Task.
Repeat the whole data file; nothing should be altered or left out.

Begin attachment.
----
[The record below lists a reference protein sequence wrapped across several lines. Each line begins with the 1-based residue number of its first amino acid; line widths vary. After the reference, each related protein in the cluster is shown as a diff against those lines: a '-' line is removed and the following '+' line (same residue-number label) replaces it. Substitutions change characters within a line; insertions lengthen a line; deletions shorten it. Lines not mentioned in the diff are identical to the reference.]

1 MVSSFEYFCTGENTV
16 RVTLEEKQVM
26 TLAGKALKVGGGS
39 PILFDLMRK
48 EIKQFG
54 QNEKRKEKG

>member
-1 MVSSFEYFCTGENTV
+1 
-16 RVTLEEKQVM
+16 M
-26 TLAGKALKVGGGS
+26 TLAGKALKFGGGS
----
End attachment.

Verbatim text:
[The record below lists a reference protein sequence wrapped across several lines. Each line begins with the 1-based residue number of its first amino acid; line widths vary. After the reference, each related protein in the cluster is shown as a diff against those lines: a '-' line is removed and the following '+' line (same residue-number label) replaces it. Substitutions change characters within a line; insertions lengthen a line; deletions shorten it. Lines not mentioned in the diff are identical to the reference.]

1 MVSSFEYFCTGENTV
16 RVTLEEKQVM
26 TLAGKALKVGGGS
39 PILFDLMRK
48 EIKQFG
54 QNEKRKEKG

>member
-1 MVSSFEYFCTGENTV
+1 
-16 RVTLEEKQVM
+16 M
-26 TLAGKALKVGGGS
+26 TLAGKALKFGGGS